How Our Veterinary Team Examine Fish & Stingrays Out of Water
Updated Jan 30, 2019 | Posted Jan 25, 2019
Using Specialized Equipment for Fish and Stingray Treatments
Due to the large diversity of animals we treat at Clearwater Marine Aquarium, such as sea turtles, river otters, fish, stingrays, and sharks, we often have to adapt our procedures to meet the needs of a specific species. Routine procedures and examinations can pose obvious challenges when dealing with animals that do not breathe air — such as fish and stingrays.
One of the ways we are overcoming these challenges is by designing and creating specialty equipment to aid in medical treatments. Currently, we are using a custom fish anesthesia cart that allows us to adapt normal anesthetic protocols for use with animals that get oxygen from water instead of air.
Sedation and Anesthesia in Animal Care
In the medical care of animals, it is sometimes necessary to use sedation and anesthesia for various procedures. Most often, it is associated with surgeries, but this is not the only reason why we may utilize these techniques. Sedation and anesthesia can be used to limit sensations, or feelings, while doing a procedure. It can also be used as a form of restraint during routine exams. Many species of animals, especially wild animals or those undergoing rehabilitation, are not used to human interaction and even simple exams can be stressful for them. In an effort to treat the animal in a way that is safe for both the animal and the medical staff, sedation and anesthesia are invaluable tools.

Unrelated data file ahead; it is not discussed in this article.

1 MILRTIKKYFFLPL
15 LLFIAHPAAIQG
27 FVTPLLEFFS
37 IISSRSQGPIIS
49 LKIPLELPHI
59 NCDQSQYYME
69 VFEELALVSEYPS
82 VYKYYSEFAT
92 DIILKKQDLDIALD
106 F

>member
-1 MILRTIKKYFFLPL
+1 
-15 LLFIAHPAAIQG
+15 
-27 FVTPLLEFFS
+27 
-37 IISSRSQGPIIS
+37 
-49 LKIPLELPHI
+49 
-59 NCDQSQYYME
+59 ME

Anesthesia equipment used for sea turtle treatment.
In mammals, reptiles, and other “air-breathing animals” anesthesia is usually accomplished by adding a medication to the air being supplied to the animal. A typical anesthesia machine takes oxygen, mixes it with a vaporized form of the medication, and then supplies this to the animal through a tube placed into the trachea, or windpipe. This form of anesthesia is often used during sea turtle surgery to remove tumors. The level of anesthesia (how asleep or awake) can be controlled by mixing higher or lower amounts of medication into the air. With a good medical team and proper monitoring, the animal can be maintained at a safe anesthesia level for as long as needed to complete the procedure.
Red drum fish being examined on specialized cart.
Custom Fish Exam Cart Created
Since fish do not breathe air, but instead get oxygen from water passing across the gills, new protocols must be implemented. With our fish anesthesia cart, we can add medication to the water instead of the air. The medicated water is then pumped to the operating space and across the fish’s gills. Previous versions of this system have been used for fish and stingrays in the past, but many have no control over the amount of anesthetic being delivered. With our design we can control, or custom mix, the amount of anesthetic water and fresh water the animal gets on demand — much as we would with the gas for air-breathers. This gives much more control over the anesthesia level and lets us have safer and faster procedures.
The design of this cart has allowed us to greatly expand the level of care we can provide for our fish and stingrays. We can now accomplish many of the same procedures like bloodwork, surgeries, and x-rays on animals that were previously not possible. This is just one of the many ways that the field of aquatic medicine is evolving. We hope to continue pushing the limits within our field by coming up with new and innovative ways to accomplish previously impossible tasks.